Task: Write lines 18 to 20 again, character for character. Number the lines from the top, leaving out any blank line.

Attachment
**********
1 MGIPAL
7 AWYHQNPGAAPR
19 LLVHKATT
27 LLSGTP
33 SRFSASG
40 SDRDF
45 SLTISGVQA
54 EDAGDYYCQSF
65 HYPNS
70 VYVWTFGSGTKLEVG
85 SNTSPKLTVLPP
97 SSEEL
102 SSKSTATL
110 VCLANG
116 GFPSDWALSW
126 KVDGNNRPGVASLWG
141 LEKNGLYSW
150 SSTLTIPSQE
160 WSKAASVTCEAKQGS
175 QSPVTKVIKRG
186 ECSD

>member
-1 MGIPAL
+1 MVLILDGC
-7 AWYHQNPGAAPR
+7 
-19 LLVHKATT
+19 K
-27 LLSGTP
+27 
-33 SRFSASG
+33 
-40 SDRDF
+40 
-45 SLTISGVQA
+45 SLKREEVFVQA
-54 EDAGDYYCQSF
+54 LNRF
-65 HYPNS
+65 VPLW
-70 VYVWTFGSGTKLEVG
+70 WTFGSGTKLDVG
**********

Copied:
150 SSTLTIPSQE
160 WSKAASVTCEAKQGS
175 QSPVTKVIKRG